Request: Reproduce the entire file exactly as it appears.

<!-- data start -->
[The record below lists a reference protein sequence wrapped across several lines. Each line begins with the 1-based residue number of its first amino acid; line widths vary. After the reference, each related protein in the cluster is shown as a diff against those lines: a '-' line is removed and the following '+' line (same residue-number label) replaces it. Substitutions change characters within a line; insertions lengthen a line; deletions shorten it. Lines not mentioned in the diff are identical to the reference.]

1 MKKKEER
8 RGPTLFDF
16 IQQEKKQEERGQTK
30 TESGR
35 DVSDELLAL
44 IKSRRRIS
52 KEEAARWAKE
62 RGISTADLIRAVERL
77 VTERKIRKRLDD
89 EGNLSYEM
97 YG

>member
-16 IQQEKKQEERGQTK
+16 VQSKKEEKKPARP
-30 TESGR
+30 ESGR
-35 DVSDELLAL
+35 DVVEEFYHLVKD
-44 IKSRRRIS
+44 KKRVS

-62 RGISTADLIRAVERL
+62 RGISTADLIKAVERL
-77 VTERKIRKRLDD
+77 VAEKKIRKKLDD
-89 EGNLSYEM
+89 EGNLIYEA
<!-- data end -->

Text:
[The record below lists a reference protein sequence wrapped across several lines. Each line begins with the 1-based residue number of its first amino acid; line widths vary. After the reference, each related protein in the cluster is shown as a diff against those lines: a '-' line is removed and the following '+' line (same residue-number label) replaces it. Substitutions change characters within a line; insertions lengthen a line; deletions shorten it. Lines not mentioned in the diff are identical to the reference.]

1 MKKKEER
8 RGPTLFDF
16 IQQEKKQEERGQTK
30 TESGR
35 DVSDELLAL
44 IKSRRRIS
52 KEEAARWAKE
62 RGISTADLIRAVERL
77 VTERKIRKRLDD
89 EGNLSYEM
97 YG

>member
-16 IQQEKKQEERGQTK
+16 VQSKKEEKKPARP
-30 TESGR
+30 ESGR
-35 DVSDELLAL
+35 DVVEEFYHLVKD
-44 IKSRRRIS
+44 KKRVS

-62 RGISTADLIRAVERL
+62 RGISTADLIKAVERL
-77 VTERKIRKRLDD
+77 VAEKKIRKKLDD
-89 EGNLSYEM
+89 EGNLIYEA